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Santa Clara Cops Enjoy Second Highest Average Salary In California

It has never been a better time to be a cop in Santa Clara — at least as far as your bank account is concerned.

Salary statistics from GovSalaries show that cops in Santa Clara earned the second-highest average compensation in California, tallying an impressive $287,314 annually. 

This figure only includes those whose job title is listed as “police officer,” excluding civilian employees, field training officers and the top brass in the department, such as lieutenants, captains, the assistant chiefs and police chief.  


The Santa Clara Police Department (SCPD) has 98 such officers. A majority of cops working for SCPD earn between $217,000 and $358,000 a year, representing the bulk of the bell curve (25th to 75th percentile). 

In California, the average salary for a police officer is $193,330. SCPD officers earn 49% more than average. Only 6% of police officers nationally earn $230,000 a year or more.

Not only is the average Santa Clara officer earning more than their peers, according to Transparent California, so too are the top earners. 

In 2022, the department’s top-paid police officer was Field Training Officer Thomas Gratny, who earned $516,000 in total pay and benefits, including $130,456 in overtime pay.

Compare this to neighbor San Jose’s 2022 top earner, Duc Ngo, who earned $430,619.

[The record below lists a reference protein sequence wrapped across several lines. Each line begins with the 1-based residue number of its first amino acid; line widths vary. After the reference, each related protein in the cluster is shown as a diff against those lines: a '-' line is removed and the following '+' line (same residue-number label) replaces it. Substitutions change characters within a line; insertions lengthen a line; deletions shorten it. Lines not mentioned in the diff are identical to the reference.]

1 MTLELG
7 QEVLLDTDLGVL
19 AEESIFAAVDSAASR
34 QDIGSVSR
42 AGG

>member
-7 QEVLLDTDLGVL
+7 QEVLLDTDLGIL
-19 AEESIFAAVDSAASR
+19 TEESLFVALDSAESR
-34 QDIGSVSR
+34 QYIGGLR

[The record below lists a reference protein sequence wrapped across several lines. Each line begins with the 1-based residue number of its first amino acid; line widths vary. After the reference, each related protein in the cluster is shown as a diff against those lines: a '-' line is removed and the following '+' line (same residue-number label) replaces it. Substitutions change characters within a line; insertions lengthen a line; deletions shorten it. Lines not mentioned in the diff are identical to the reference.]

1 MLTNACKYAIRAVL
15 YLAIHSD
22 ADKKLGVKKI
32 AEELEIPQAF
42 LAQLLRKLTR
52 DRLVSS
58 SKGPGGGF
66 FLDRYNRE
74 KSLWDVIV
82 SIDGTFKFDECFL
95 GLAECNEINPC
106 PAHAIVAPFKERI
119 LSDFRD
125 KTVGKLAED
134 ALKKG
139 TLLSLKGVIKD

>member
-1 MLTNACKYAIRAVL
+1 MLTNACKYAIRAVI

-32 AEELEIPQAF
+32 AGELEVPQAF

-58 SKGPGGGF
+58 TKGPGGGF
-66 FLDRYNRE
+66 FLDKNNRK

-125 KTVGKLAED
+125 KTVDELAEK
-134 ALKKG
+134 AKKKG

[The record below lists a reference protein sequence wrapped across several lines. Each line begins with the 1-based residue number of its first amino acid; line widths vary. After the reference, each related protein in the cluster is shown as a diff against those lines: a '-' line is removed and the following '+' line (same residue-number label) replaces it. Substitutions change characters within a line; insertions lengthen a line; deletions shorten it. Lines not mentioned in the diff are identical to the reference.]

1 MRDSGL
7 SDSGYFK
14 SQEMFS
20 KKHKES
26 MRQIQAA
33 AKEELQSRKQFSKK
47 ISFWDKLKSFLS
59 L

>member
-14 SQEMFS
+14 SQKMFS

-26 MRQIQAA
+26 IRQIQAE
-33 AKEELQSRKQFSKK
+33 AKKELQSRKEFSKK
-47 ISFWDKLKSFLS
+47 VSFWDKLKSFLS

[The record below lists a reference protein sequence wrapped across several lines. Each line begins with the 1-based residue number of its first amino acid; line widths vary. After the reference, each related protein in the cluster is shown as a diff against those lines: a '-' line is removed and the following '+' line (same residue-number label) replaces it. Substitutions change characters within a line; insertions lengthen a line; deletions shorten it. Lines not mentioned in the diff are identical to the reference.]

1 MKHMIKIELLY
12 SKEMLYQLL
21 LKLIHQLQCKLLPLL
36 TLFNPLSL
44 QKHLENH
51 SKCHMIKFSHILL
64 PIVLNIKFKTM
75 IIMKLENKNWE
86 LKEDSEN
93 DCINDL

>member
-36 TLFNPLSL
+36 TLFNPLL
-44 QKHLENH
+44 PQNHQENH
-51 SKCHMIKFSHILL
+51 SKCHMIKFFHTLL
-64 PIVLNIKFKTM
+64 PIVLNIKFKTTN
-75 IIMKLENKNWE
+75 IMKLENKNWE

According to the Police Officers Association’s (POA) newest contract, Santa Clara’s police department uses neighboring police departments in Palo Alto, Hayward, Milpitas, Redwood City and Mountain View as benchmarks for wage increases. However, if wages in those cities are lower, Santa Clara police officers’ wages do not decrease.

In 2022, according to Transparent California, nine other officers besides Gratny earned more than $400,000 in pay.

This spike in pay for Santa Clara cops has been a trend the past decade. For instance, in 2011, the average salary was $166,623, 72% lower than in 2022. That salary was 14% lower than the state average. The next year, that gap closed another 2% to 12% below average. Then, in 2013, it narrowed further to 7% below average.

Things really began to take off once Chief Pat Nikolai, a former longtime POA president, took over as the head of the department.

In 2014, Santa Clara cops earned 3% more than their peers. By 2019, they were 36% above average, and in 2020, 44% higher than normal. 

Despite 2022’s sky high police officer compensation, it was actually a decrease from 2021, which saw the City paying Santa Clara cops an average compensation of $292,858 — 51% higher than other California departments and 197% higher than the average police compensation nationwide.